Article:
Children’s Grief Awareness Day


Children’s Grief Awareness Day message wall Photo taken by Caylin Young

Caylin Young, Pluto Cornell, Staff Writer

Every year here at our school we recognize Children’s Grief Awareness Day. This year we have two very dedicated students, Jenna Bosco and Sydney Holt, who stepped up and took control of how our school will be recognizing Children’s Grief Awareness Day. Jenna and Sydney attended the Caring Place Luncheon at the end of September to plan exactly how our school would be recognizing Children’s Grief Awareness. Jenna and Sydney decided they were going to contact all the English teachers and ask them to share a short video with their classes as well as read a statement to the students. Sydney and Jenna also asked all the English teachers to have any students who were willing to participate in writing short support messages in provided speech bubbles to be hung up in the hallways of the school during the week of November 14th – 18th.  I got the opportunity to interview Sydney about their project and their experience at the Luncheon.

While talking with Sydney, I asked her what the thought process was behind involving the student body. Sydney told me that by involving the student body they are “highlighting support” toward the students and that they are “raising awareness” on a more personal leave with the students of MASH. This led me to ask what grief awareness means to her. Sydney stated that Grief Awareness is “being aware of where it starts and that losing a pet, family, or friend can all have the same amount of impact. Grief is personal and different for each person.” Sydney also told me during the interview that grief impacts todays youth “more then we know” and that most of the today’s youth goes looking on “social Media” for ways to “cope” with their grief and unfortunately don’t end up finding the help that they need but instead finding unhealthy coping mechanisms.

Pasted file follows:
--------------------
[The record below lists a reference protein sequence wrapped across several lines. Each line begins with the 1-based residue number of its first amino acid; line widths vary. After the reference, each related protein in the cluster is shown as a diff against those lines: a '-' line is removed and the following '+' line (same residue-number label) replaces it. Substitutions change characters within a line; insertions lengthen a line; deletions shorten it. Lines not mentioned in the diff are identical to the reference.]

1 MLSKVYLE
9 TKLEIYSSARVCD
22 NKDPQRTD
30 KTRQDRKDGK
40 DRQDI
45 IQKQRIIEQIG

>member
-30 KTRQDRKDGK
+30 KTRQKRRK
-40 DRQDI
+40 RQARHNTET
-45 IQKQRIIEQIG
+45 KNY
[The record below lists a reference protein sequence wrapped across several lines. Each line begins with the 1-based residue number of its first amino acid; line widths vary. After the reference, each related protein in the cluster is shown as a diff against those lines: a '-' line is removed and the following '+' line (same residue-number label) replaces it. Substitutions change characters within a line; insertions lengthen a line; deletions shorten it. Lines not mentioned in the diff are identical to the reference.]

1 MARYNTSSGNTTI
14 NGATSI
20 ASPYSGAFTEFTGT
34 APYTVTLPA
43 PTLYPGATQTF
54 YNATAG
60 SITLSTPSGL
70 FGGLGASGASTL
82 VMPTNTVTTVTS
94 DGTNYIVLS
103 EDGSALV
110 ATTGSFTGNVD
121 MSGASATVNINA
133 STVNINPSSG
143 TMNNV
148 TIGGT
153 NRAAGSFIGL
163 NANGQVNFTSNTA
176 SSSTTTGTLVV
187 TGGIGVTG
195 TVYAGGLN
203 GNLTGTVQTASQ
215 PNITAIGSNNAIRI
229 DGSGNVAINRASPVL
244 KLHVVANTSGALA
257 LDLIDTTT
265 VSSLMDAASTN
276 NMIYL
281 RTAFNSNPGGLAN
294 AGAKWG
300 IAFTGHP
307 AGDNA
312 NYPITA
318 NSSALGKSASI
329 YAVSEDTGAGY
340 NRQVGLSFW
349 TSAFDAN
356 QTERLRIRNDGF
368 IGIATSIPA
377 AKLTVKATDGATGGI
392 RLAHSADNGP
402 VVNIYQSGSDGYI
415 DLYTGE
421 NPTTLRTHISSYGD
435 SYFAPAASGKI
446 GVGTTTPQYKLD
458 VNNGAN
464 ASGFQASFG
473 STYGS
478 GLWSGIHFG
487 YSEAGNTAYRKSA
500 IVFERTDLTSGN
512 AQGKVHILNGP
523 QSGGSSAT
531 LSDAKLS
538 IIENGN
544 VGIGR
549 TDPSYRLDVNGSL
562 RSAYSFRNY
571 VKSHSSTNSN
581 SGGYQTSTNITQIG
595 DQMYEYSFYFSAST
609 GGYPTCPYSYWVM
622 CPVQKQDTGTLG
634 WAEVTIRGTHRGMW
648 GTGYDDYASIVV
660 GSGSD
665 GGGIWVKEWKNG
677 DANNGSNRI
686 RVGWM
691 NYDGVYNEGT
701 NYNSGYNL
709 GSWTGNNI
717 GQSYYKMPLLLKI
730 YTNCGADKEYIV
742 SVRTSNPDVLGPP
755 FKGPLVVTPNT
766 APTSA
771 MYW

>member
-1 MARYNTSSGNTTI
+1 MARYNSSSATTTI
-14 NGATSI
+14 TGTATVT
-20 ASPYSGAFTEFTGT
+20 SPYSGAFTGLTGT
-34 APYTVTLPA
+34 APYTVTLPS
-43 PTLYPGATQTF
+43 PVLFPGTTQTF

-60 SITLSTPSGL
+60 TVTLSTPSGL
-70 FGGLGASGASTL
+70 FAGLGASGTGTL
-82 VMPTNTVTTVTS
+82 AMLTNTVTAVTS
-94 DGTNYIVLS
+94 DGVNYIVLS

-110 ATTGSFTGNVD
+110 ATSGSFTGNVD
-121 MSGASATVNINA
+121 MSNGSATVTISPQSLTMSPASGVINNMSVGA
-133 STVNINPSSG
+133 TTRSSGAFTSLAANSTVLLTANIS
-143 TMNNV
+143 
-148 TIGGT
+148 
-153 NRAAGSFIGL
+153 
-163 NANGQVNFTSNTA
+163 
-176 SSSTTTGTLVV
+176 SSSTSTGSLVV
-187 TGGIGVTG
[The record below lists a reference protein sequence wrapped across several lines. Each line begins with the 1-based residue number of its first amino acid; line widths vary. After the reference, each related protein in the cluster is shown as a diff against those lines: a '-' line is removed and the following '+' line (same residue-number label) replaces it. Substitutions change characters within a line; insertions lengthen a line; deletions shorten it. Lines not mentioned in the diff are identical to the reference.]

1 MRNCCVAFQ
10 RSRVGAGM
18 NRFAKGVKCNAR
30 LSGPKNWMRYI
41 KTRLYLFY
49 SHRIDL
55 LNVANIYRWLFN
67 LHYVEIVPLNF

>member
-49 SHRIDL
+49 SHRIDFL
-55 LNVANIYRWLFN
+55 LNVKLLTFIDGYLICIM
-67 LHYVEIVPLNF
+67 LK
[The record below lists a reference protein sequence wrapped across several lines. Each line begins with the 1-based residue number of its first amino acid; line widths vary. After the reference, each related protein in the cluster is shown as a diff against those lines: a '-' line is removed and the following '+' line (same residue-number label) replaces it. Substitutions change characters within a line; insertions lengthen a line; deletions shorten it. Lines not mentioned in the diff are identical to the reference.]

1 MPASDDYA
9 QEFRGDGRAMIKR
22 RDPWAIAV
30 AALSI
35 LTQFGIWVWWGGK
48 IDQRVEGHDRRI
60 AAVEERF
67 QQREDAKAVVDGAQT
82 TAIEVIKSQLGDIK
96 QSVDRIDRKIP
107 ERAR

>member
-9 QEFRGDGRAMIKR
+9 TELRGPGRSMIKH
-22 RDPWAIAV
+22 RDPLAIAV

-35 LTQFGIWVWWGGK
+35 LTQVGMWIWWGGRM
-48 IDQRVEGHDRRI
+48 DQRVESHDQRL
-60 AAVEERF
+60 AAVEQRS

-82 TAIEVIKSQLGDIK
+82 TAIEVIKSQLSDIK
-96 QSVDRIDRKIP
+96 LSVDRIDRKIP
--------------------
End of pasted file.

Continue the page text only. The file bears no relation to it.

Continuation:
Later, in my conversation with Miss Holt we discussed her experience at the luncheon she attended. Miss Holt expressed that at the luncheon they “focused on emotions…” grieving youth might be feeling and trying to process.  Sydney also stated that at the Caring Place Luncheon they discussed “that students don’t owe anyone an explanation while grieving for missing school or lacking motivation or struggling with other activities…”. While discussing Sydney’s experience at the luncheon she mentioned that her and her peers learned that there are things that you should and should not say to someone who is grieving. Many people automatically jump to apologizing for their peers loss when it’s not their fault that there peer is grieving.

It’s important to talk about grief because many suffer in silence and need support. Suffering isn’t always shown on the outside. Jenna Bosco, also an 11th grader from MASH, was interviewed about the grief awareness project. She was asked about the trip she took to the Caring Place Luncheon and her thoughts on grief awareness. One thing she said about the luncheon is, “I learned what to do as an individual and how to respond, also how to impact the school”. The trip seems to be successful, I think more people should be taught how to respond when it comes to grief awareness.

Another thing Jenna discussed with me was the amount of youth affected by grief. In her words, “It impacts the majority of today’s youth”. To show bring awareness to this majority, I learned that Jenna and Sydney are also put up a display in one of our display cases in our back hallway. When asked how they will be bringing attention to the display Sydney voiced that they are “filming” a short clip to put in our “school announcement” that gets played in our first period classes. Sydney expressed that in the morning announcements her and Miss Bosco will be “explaining to the student body how much they helped toward the display case” and thanking all the students who participated in the short support messages that got hung up in our school hallways.

Photo taken by Caylin Young
Photo taken by Caylin Young